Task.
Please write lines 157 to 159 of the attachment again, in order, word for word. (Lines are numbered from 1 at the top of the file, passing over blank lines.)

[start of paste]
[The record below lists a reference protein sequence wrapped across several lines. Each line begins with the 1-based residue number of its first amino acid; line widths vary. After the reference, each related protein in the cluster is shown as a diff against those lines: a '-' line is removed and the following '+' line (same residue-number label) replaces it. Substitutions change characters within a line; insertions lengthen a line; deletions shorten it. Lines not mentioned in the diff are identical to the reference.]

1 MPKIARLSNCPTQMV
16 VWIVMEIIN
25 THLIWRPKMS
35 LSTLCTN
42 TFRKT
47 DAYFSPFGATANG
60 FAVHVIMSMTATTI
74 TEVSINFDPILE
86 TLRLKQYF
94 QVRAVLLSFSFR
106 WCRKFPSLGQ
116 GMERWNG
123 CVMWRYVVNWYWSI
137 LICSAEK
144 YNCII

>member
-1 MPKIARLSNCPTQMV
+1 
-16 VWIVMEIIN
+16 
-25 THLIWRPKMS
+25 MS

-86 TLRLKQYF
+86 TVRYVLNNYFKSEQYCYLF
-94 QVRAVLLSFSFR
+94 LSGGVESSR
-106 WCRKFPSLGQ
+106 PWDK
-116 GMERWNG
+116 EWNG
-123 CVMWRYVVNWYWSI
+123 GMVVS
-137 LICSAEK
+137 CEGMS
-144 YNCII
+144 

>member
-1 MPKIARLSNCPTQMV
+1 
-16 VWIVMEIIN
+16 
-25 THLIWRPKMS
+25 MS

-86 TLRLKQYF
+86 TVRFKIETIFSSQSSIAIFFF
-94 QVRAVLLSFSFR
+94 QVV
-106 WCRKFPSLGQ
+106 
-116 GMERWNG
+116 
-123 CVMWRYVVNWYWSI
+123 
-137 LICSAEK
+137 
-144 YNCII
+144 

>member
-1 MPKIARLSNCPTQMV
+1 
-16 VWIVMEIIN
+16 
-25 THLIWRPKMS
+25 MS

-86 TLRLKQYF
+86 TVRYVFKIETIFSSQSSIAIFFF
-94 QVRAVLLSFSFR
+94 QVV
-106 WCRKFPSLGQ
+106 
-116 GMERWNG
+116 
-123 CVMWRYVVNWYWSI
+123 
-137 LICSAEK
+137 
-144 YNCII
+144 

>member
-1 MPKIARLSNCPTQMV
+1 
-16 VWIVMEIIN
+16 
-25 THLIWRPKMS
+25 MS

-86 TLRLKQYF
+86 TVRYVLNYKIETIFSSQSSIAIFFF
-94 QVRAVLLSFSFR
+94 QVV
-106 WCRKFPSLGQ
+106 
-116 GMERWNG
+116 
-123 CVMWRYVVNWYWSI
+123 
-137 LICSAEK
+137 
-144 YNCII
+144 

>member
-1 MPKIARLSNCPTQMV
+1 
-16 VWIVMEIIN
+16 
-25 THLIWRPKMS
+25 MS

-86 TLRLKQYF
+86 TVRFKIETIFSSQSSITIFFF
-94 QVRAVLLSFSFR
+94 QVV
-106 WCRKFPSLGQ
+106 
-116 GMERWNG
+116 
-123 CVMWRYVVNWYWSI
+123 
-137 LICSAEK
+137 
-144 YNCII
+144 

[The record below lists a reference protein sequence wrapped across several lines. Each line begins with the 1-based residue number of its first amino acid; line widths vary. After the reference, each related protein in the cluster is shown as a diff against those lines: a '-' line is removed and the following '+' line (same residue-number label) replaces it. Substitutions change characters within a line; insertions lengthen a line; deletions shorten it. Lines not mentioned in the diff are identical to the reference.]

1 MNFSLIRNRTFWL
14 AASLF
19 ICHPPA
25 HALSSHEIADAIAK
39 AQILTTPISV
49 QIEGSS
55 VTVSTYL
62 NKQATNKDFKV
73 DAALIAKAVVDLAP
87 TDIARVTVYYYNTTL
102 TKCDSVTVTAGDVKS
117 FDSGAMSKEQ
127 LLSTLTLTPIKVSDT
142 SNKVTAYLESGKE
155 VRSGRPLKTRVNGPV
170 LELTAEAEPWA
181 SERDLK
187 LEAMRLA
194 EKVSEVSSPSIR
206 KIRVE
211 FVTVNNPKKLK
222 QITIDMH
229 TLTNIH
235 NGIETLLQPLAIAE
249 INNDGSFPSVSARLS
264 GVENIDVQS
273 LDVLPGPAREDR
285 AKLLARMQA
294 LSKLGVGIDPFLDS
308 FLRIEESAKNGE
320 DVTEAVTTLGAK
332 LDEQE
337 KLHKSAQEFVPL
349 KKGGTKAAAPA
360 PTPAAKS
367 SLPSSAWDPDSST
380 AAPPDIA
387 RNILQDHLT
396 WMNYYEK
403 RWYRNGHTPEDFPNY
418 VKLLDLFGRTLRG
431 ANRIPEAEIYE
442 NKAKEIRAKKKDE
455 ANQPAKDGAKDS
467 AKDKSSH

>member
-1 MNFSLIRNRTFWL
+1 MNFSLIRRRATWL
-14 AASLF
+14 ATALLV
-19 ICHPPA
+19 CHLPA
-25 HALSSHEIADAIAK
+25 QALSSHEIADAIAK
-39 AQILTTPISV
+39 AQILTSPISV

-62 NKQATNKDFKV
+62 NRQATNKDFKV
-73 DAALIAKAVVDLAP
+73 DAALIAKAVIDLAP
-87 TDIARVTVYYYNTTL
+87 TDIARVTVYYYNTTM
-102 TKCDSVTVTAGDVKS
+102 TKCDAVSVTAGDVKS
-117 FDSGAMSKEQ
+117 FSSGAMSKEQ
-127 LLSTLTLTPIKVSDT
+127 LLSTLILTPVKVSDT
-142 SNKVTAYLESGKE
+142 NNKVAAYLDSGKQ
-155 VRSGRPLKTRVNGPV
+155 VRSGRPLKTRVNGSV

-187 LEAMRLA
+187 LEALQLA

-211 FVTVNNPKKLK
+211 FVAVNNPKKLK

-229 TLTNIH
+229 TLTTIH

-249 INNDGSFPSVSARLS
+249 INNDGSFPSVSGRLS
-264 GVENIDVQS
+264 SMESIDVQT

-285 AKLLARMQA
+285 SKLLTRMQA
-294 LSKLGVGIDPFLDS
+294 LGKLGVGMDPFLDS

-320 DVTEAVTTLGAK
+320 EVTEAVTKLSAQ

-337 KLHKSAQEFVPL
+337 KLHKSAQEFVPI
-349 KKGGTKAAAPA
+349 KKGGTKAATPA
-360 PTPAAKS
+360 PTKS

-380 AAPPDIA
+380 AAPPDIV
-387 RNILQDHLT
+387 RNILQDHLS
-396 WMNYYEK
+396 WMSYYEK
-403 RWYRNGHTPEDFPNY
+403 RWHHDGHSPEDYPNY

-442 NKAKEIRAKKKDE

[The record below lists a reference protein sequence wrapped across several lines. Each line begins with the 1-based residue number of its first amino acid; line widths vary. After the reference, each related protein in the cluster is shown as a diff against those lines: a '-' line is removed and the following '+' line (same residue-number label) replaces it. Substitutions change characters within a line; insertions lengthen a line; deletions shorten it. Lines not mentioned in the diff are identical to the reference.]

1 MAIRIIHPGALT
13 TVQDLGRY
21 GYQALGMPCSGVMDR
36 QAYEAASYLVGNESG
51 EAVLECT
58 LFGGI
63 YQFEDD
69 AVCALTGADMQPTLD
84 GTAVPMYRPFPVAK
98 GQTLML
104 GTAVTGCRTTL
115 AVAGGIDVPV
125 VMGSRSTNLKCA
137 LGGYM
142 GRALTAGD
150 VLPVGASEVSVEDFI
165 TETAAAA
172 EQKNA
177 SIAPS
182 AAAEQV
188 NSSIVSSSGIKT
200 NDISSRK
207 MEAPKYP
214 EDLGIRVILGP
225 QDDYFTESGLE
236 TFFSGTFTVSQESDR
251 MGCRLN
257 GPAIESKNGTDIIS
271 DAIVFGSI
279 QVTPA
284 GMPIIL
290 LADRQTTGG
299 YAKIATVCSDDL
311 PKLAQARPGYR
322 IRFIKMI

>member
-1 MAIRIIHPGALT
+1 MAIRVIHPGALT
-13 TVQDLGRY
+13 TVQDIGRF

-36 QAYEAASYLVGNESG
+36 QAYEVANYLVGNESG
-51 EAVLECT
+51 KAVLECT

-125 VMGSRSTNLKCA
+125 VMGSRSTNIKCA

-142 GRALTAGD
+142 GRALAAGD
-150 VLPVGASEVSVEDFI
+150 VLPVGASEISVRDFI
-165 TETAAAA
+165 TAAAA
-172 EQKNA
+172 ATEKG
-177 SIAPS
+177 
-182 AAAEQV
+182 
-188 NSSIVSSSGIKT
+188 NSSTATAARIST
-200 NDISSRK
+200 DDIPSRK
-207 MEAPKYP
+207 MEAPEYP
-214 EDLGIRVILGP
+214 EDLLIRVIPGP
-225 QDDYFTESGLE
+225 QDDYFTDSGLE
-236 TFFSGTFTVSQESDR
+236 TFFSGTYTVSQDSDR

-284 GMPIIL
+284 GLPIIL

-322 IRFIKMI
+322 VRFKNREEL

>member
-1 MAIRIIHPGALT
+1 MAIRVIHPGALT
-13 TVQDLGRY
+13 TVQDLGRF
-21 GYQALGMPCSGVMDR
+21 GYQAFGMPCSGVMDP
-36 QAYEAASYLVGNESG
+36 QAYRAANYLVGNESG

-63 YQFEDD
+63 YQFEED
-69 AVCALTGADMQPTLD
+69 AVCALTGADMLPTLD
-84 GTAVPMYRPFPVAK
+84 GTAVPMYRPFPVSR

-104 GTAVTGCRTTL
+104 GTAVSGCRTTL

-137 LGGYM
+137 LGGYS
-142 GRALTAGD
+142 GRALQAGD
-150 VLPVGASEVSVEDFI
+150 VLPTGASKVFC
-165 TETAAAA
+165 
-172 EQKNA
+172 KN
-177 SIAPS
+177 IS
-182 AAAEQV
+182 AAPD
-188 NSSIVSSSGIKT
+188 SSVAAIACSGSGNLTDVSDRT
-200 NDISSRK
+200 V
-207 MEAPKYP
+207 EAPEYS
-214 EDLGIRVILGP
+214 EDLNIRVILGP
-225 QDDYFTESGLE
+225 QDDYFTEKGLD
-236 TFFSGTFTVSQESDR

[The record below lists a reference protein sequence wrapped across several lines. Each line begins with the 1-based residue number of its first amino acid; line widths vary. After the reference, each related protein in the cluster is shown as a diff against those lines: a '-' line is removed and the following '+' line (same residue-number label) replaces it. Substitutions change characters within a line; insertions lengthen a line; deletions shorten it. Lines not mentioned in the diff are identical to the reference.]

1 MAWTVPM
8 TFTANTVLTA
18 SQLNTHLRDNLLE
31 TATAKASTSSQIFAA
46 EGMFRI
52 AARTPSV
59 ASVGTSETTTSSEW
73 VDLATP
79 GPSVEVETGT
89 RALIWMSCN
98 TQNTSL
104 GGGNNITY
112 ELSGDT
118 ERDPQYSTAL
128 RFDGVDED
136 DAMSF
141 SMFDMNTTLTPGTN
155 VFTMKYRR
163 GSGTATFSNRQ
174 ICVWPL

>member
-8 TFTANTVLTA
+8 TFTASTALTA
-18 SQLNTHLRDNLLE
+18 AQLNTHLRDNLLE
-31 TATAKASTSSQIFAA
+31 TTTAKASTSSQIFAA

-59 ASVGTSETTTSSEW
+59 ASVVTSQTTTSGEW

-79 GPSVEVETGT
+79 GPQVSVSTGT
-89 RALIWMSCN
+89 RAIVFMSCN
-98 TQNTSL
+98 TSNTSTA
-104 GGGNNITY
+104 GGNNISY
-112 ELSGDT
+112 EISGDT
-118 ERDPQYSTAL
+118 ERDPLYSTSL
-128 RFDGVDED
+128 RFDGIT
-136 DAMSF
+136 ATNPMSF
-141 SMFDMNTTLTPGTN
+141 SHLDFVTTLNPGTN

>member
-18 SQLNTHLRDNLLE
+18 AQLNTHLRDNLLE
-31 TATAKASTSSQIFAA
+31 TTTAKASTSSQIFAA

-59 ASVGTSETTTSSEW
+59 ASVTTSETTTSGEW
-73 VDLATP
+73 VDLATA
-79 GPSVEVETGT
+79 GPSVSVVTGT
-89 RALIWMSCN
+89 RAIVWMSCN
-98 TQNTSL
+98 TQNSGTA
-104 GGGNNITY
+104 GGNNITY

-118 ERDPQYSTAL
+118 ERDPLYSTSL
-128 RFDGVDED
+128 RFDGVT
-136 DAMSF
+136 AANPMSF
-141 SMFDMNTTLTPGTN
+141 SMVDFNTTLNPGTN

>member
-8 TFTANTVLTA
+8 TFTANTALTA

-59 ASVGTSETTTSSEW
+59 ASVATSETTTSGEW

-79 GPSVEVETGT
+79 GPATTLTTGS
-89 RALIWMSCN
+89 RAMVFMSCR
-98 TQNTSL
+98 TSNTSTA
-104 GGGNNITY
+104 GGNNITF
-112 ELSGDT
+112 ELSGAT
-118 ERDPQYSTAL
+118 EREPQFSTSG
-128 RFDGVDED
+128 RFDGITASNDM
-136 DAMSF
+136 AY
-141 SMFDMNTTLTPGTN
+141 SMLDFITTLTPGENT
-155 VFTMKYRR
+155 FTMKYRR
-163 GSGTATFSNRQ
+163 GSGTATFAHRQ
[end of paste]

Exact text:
360 PTPAAKS
367 SLPSSAWDPDSST
380 AAPPDIA